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AS and A Level: Sociological Differentiation & Stratification

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UK trends - gender

  1. 1 Men tend to outperform women in terms of income, wealth, promotion at work; they are more likely to have full time and /or permanent contracts.
  2. 2 In the home men do less housework than women and are much less likely to suffer domestic violence than women. Men are more likely to have control of finances and power in decision making in the family.
  3. 3 Women have better life chances in terms of life expectancy, preferential treatment by courts when awarding custody of children, some evidence of greater leniency in sentencing, more time off paid work with their children, lower suicide rates and are doing better in schools.

Key UK trends - social class

  1. 1 At work, those in the working class are more likely to have a below average paid job, a temporary contract and work part time.
  2. 2 In terms of policing and the criminal justice system, the working class are more likely to be stopped and searched by the police and to be arrested.
  3. 3 In the family people from working class backgrounds are more likely to marry younger and to get divorced.
  4. 4 In terms of health the working class are more likely, more likely to smoke, to miscarry their baby, to die of an accident at work and to die before their first birthday.
  5. 5 In education the working class are more likely to be placed in lower streams or sets at school, to leave school with fewer educational qualifications, and much less likely than the middle class to go to university.

Key UK trends - ethnicity

  1. 1 African Caribbean Britons are at high risk of being stopped and searched, getting longer custodial sentences, being excluded from school, being unemployed, living in a single parent family and achieving the lowest average GCSE scores.
  2. 2 British Bangladeshis and Pakistanis have the highest rates of poverty, living in cramped housing and female unemployment.
  3. 3 British Indians and British Chinese have higher than average educational success rates.
  4. 4 White Britons have better life chances than ethnic minorities in nearly all areas, with the exception of the British Indians and British Chinese.
  5. 5 There are significant differences WITHIN ethnic groups, so men and women, people from different social classes and ages have significantly different life chances.

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  1. Humanism and humanistic psychology.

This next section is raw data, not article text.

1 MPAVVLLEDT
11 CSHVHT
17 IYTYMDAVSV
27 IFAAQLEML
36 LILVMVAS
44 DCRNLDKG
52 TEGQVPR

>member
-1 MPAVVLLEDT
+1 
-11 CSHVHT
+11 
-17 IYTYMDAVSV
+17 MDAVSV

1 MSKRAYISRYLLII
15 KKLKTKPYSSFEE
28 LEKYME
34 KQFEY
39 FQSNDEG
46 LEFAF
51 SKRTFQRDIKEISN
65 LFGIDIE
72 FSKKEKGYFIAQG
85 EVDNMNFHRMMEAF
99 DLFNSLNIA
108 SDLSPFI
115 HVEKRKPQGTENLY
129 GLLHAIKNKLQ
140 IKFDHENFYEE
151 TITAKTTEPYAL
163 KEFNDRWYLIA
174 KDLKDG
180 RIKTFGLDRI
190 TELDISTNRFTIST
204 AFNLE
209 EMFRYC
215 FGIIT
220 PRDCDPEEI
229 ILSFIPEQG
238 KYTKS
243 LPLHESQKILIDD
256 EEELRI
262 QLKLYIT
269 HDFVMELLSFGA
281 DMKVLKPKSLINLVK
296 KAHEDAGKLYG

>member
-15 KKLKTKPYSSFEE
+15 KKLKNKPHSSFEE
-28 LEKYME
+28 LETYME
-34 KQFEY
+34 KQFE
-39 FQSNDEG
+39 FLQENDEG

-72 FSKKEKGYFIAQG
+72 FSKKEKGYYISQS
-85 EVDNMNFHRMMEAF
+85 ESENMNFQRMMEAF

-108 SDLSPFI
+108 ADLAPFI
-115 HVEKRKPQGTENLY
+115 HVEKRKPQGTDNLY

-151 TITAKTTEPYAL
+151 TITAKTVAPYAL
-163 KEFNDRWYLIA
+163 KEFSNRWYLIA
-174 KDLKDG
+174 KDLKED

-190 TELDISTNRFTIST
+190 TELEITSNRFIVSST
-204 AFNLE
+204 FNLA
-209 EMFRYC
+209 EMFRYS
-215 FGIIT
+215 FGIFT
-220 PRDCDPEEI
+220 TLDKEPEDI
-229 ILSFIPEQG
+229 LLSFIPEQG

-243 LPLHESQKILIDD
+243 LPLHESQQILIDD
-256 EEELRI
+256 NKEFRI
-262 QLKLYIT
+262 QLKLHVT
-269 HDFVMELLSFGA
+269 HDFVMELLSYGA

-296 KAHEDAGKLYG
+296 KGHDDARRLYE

Maslow's (1968) Hierarchy of Needs shows what he believes people aspire to. These things include basic physiological needs such as food and water, and the feeling of being loved and safe. When all the things he has outlined are met, he describes this as 'self-actualization', Maslow also believed it was only a small number of people who would actually self-actualize as not all needs are met at the same time. Carl Rogers (1968) believed that people's perception of the world around them affected their behaviour and not extrinsic factors, and that everyone seeks approval and have a need for positive regard.

    • Word count: 785
  2. An X Rated Society

    Derek's murderous attack on the two black teenagers gave him three years in the penitentiary. He had no problem with finding a group of friends that were also skinheads but later finds out that they were not true to their beliefs. Derek tries to get them to hate all the minorities and to become a white supremacist group but instead, they turned on Derek and raped him in the shower. Derek was forced to work with a black man in the laundry room that helps him survive the rest of his prison sentence.

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  3. Globalistion has brought improved inter-relationships

    This means economic inter-relationships between societies have improved. - Increasing cultural interaction - Through developments in mass media, we can now encounter and consume new ideas and experiences from a wide range of cross-cultural sources in fields such as fashion, literature and food. This, again, improves cultural inter-relationships. Kennedy and Cohen conclude that the transformations have lead to 'globalism', a new consciousness and understanding that the world is a single place. However, as sociologists, we also need to be cautious in our use of the term 'globalisation' - as Wiseman indicates: "Globalisation is the most slippery buzzword of the late 20th century because it can have many meanings and be used in many ways."

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  4. Sociology - AQA Unit 5, June 2007

    - The researcher has the choice of which methods to use that fits their theoretical position. - The researcher has control over the question design/structure/format. - The researcher has choice of sampling technique - Data can be created that is specifically relevant to the research aims and is, therefore, more valid. However, primary data has many disadvantages and may not be useful for some sociologists. There are problems with interviews, involving interviewer bias, social desirability (people represent themselves in a better light) and validity (the respondent may be lying). Observation can be seen as less useful because of time, cost, loss of objectivity, changing behaviour or the Hawthorne Effect and ethics.